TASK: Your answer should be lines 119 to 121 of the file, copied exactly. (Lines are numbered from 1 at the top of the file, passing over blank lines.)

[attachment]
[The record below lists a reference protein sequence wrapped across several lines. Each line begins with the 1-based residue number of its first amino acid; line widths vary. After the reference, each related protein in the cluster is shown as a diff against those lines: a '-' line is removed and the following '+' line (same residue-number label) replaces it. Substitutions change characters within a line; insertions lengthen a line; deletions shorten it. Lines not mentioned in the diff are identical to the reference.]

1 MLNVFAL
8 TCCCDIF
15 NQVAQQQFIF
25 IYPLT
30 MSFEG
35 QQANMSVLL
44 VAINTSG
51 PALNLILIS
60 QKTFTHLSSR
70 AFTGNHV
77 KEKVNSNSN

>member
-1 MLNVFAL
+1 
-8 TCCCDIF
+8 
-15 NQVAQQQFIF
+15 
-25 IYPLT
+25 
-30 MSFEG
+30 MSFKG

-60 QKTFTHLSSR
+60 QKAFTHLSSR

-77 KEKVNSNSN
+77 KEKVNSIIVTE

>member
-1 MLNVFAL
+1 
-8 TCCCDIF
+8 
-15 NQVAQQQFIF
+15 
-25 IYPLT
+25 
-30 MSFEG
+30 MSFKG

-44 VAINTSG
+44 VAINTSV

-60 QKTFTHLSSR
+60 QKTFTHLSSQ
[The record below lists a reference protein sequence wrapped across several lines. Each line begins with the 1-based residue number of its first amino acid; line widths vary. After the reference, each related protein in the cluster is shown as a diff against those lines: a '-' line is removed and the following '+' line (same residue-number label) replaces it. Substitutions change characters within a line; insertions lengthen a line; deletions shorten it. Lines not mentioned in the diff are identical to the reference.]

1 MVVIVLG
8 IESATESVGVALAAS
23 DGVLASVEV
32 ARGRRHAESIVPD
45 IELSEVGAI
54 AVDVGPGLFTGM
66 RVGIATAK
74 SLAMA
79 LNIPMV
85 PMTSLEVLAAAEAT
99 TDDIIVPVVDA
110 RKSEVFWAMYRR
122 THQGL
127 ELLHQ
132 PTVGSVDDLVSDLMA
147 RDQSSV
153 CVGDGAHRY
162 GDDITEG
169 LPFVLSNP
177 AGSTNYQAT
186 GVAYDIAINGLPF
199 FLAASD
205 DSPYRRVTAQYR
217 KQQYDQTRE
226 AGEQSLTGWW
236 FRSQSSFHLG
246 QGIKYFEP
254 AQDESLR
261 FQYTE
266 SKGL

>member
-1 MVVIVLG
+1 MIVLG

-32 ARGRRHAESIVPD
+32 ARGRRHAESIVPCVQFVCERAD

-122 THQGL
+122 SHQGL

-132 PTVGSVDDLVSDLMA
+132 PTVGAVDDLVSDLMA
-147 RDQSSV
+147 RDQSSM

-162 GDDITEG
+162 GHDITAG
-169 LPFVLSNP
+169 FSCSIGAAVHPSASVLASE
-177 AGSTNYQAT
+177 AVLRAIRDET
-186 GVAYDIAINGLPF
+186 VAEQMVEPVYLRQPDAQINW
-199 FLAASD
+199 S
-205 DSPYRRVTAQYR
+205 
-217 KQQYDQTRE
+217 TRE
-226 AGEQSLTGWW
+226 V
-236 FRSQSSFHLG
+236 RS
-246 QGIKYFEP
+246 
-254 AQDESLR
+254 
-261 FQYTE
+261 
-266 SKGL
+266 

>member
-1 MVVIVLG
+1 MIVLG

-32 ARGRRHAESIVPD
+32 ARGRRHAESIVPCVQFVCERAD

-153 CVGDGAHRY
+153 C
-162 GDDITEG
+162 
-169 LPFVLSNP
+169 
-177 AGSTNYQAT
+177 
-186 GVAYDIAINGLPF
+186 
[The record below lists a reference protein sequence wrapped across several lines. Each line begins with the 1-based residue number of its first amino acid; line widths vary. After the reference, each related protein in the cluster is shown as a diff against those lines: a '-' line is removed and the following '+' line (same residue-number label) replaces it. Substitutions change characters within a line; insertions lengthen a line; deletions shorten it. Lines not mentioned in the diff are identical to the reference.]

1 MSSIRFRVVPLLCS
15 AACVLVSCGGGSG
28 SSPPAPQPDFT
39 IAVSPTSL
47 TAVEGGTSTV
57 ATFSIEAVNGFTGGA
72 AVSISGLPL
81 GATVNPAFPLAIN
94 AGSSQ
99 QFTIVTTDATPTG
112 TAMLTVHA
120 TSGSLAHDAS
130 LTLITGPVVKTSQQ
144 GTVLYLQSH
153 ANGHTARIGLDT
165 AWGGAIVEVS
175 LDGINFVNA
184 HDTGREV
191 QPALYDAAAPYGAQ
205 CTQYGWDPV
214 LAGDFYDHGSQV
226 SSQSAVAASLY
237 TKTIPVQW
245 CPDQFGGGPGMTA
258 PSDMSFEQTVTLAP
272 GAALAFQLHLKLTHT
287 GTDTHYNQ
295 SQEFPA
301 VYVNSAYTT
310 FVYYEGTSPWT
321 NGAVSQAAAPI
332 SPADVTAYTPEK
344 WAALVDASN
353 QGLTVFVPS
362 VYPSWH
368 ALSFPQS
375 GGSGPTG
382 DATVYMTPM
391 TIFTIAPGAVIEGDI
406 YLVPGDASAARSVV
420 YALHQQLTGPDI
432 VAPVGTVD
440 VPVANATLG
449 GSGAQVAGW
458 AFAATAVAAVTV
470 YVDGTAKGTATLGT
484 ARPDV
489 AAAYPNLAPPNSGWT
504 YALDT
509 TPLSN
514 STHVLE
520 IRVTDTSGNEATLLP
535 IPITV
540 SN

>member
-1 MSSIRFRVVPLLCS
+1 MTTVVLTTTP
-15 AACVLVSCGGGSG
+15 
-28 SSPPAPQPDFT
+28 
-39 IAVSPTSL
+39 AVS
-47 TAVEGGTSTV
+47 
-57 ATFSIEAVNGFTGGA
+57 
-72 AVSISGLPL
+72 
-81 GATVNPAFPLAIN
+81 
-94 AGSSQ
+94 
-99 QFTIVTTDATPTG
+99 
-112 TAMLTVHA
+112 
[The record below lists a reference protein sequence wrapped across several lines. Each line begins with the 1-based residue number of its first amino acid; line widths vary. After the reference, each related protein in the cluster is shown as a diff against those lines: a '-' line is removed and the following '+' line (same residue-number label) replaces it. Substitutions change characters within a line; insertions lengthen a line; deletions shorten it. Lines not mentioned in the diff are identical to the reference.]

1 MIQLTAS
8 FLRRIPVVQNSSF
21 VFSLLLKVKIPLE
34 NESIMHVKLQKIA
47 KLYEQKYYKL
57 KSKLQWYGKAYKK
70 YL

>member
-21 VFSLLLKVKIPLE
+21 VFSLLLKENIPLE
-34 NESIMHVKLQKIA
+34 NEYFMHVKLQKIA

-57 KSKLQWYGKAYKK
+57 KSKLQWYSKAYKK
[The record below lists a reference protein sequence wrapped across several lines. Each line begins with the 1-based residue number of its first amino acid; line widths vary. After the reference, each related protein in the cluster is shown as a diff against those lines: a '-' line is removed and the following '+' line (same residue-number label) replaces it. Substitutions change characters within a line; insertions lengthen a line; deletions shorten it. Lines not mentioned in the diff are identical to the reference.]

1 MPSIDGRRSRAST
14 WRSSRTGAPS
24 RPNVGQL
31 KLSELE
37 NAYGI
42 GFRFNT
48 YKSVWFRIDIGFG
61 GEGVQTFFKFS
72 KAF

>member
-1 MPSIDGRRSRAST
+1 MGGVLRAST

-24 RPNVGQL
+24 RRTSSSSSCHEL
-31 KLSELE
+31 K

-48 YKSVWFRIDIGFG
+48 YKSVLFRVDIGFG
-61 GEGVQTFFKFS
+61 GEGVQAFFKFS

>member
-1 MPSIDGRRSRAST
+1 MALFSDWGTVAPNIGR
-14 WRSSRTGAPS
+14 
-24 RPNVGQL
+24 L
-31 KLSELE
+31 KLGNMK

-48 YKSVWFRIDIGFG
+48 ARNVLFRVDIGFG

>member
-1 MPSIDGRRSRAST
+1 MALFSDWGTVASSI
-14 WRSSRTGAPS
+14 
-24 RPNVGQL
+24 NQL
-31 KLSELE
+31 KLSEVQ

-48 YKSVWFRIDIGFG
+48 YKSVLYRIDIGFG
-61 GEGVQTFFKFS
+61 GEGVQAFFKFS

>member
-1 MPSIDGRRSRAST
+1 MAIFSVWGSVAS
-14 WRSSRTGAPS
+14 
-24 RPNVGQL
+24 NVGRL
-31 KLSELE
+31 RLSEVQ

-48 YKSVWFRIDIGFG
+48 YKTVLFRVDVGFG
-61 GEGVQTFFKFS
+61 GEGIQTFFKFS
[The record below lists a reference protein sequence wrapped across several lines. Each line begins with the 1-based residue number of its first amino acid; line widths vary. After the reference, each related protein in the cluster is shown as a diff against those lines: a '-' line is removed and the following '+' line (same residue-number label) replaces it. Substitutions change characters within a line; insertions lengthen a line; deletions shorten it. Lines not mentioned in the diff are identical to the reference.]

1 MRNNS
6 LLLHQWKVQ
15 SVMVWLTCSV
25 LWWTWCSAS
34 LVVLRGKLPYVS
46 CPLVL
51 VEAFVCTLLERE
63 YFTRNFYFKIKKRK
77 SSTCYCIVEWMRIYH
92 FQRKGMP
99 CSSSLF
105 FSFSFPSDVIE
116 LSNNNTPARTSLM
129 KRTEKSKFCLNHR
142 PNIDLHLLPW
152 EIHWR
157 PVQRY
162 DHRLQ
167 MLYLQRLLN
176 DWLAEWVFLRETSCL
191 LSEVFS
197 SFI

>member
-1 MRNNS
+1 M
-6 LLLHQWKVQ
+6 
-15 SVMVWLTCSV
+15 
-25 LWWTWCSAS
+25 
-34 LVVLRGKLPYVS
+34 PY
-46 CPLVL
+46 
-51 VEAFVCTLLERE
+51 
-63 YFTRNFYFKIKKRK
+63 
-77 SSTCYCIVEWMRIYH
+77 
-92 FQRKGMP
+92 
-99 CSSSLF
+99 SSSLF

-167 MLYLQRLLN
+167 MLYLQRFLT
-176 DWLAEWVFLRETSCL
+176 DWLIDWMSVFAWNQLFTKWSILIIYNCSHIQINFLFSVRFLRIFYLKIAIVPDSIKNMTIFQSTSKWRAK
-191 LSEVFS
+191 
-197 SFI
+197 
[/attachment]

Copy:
+162 
-169 LPFVLSNP
+169 